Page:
Starbucks has a G.M. moment

Judging by its latest ad campaign, Starbucks is losing touch with its customers, just as G.M. did. So here's a suggestion to turn the coffee giant around.
Crosscut archive image.

Starbucks' new-old logo (right)

Judging by its latest ad campaign, Starbucks is losing touch with its customers, just as G.M. did. So here's a suggestion to turn the coffee giant around.

Full disclosure: I've gone to Starbucks at least twice a day pretty much forever. Two tall drips in grande cups with a little bit of nonfat milk sets me back about $3.74 or just shy of a grand a year. For a treat I'll trek to Stumptown, Umbria, Vivace, or Verite and savor the taste and the time in a way I never do at Starbucks. In my head — and in reality — the two experiences are completely different.

Starbucks' latest ad campaign attempts to convince us otherwise and fails. Instead, one wonders if we're witnessing a "GM Moment" in the history of the coffee leviathan.

Were it possible to go back in time and find the precise moment where cracks first appeared in General Motors' relationship to its own customers, the instant where the world darted but the company weaved, perhaps it was something like the ad campaign we're seeing from Starbucks right now.

The ads proclaim Starbucks' exceptionalism. Among them: "If your coffee isn't perfect, we'll remake it; if it still isn't perfect, you must not be in a Starbucks."

This is marketing overreach. Try to convince your customers that you are something everyone knows you're not and you start down the slippery slope of corporate self-delusion. Starbucks' defensive campaign is pleading, snarky, and ultimately off-putting. Once a company gets to the point of positioning the customer as the problem, ("They just don't understand us!" "Other people have gone to school on us!") it might not appreciate how much market share is evaporating until it sees the vapors in its rear view mirror. Ask the General about that. (Pontiac Aztek, anyone?)

Very few people go to Starbucks for the perfect cup of coffee. Vast hordes of people go to Starbucks for coffee that is good enough, fast enough, hot enough, and close-by-enough to get through the rest of the day.

If Starbucks wants to be truly in tune with the times and the temper of its customers, it should take a stab at a new product that gets the zeitgeist right: "The StarBuck." A one-dollar cup of smooth drip, tax included. Available every day until the Dow hits 10,000 again.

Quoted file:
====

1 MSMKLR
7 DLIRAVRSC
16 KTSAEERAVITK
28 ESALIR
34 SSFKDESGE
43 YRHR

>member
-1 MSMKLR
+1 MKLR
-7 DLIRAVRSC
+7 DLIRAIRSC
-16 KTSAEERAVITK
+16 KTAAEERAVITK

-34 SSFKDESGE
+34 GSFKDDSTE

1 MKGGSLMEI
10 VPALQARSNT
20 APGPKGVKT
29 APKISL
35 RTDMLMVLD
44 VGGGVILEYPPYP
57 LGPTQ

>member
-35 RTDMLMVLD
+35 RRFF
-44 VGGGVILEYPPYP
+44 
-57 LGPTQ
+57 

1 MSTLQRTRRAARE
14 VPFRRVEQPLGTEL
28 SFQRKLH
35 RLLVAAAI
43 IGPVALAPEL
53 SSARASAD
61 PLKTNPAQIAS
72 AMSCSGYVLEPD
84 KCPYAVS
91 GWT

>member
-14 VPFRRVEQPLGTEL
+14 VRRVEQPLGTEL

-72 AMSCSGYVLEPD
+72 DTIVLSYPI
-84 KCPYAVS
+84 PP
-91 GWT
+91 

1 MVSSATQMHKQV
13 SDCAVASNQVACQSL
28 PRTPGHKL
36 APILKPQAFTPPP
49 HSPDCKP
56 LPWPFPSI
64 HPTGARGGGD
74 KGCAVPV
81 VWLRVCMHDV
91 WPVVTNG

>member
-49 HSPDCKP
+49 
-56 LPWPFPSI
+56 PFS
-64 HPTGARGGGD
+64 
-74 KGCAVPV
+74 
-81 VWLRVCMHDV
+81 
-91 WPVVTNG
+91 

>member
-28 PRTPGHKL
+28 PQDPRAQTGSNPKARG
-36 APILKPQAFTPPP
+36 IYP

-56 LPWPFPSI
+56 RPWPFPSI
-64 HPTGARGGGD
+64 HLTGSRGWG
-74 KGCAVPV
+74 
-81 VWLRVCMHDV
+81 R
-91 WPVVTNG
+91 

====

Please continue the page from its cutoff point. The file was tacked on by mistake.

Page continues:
A good basic cup of coffee at a great price would pull students from the indies and cause pickup trucks to veer away from McDonald's often enough to boost Starbucks' traffic — along with the chances of selling some add-on stuff. Four-dollar diehards will still order their froofy coffees because they love 'em. And if they can't afford them any more they'll still come for the StarBuck instead of stopping altogether. It it's good enough, cheap enough, and fast enough, gosh darnit, people will drink it. Even people who would have never dreamed of being caught in a Starbucks before.

Having hipster baristas on YouTube telling the "truth" about the "myth of four dollar coffee" won't change minds much less actual coffee habits.

Any minute now Starbucks will have more employees (172,000 and presumably going up) than General Motors (235,000 and definitely going down). Starbucks makes money; GM doesn't and won't anytime soon. But the trajectory of Starbucks' earnings isn't reassuring and the tone-deaf ad campaign will likely have zero impact on those numbers.

A Starbucks store may count as a fancy coffee joint — but it's one of sixteen thousand such fancy joints. Truth is, Starbucks are more useful than they are special. And there's nothing wrong with that.

The company isn't likely to win or keep any more customers just by nagging us about how we just don't get it.


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About the Authors & Contributors

Matt A. Fikse

Matt A. Fikse

Matt Fikse-Verkerk (Twitter: @mattfikse) covered urban affairs, politics, tech, and business at Crosscut from 2009 to 2014. He lives in Seattle and works for a biotechnology firm in Redmond, WA.